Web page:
Amusan, a world record holder, describes how her father set fire on her training gear.
Tobi Amusan, a Nigerian sprinter, has revealed how her father sabotaged her attempts during her early days in the sport.
Amusan, who set a world record early Monday at the World Athletics Championships in Oregon, USA, revealed her father once burned her training gear.
The 25-year-old won the gold medal in the women’s 100m hurdles after setting a world record of 12.12 seconds in the semi-finals.
She is also the first Nigerian to win a world championship gold medal, since the country’s national song was performed for the first time during the games.
Amusan told BBC Sport Africa about her childhood growing up in her parents’ home.
“Both of my parents are teachers, and they are severe disciplinarians,” Amusan explained.
“When you grow up in a household like this, they believe you should focus on school.” And since you are a woman, they believe you will stray, lose concentration, and so on.
“However, because my mother saw something in me that I didn’t see in myself, she thought she could give me a chance.” And she kept imploring me not to let her down.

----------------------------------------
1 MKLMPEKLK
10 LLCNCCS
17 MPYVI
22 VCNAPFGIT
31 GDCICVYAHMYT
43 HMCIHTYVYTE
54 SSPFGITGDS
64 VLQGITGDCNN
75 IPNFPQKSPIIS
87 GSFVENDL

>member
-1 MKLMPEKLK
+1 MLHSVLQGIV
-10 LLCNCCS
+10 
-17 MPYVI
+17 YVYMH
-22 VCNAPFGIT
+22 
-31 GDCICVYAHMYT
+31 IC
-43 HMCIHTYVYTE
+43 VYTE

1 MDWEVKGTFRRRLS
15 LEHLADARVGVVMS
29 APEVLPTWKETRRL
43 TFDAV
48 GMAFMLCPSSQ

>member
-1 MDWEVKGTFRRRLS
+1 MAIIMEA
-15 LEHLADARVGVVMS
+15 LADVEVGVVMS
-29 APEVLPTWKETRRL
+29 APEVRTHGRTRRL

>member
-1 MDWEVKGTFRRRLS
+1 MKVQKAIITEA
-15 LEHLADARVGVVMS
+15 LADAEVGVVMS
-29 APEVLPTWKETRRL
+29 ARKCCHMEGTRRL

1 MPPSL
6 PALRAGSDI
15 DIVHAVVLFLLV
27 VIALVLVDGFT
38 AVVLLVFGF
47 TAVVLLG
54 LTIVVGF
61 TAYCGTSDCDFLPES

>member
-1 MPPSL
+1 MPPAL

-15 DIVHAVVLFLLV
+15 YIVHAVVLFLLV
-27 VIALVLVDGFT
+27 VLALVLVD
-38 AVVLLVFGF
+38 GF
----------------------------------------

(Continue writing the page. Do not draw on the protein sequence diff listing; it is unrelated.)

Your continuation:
“My mother would tell my father I was going to church while I sneaked to practice, or she would tell him I was going to a school debate when I was competing out of state.” That’s where it all began.
“When my father found out [I was running], he was furious.” He burned all of my training equipment and informed my mother that it was the last time he wanted to see me in a stadium.”
Amusan had finished fourth in both the 2019 World Athletics Championships and the rescheduled 2020 Tokyo Olympics, but her perseverance paid off.
“I go out there and give it my all in every championship, and it’s just never enough,” she continued. It’s always a fourth-place finish.
“Then my 100 percent this time is not just a gold medal, but a world record.” Everything became easy because I trusted myself. I’m grateful to God for keeping me well. It’s your time when God says it’s your time.”
Meanwhile, multiple comments have followed Amusan’s November 2016 tweet, which reads: “Unknown now, but soon I will be memorable, I will persevere till I achieve.”
The tweet, which summarizes her ascent to fame, has stayed pinned to the top of her social media page.